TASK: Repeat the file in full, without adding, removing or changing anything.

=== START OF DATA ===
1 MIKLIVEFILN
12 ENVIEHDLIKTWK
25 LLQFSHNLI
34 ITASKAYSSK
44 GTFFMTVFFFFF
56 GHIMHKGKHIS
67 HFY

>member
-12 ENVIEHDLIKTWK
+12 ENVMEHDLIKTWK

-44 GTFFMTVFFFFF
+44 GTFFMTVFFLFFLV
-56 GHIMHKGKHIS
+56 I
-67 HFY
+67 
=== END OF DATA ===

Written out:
1 MIKLIVEFILN
12 ENVIEHDLIKTWK
25 LLQFSHNLI
34 ITASKAYSSK
44 GTFFMTVFFFFF
56 GHIMHKGKHIS
67 HFY

>member
-12 ENVIEHDLIKTWK
+12 ENVMEHDLIKTWK

-44 GTFFMTVFFFFF
+44 GTFFMTVFFLFFLV
-56 GHIMHKGKHIS
+56 I
-67 HFY
+67 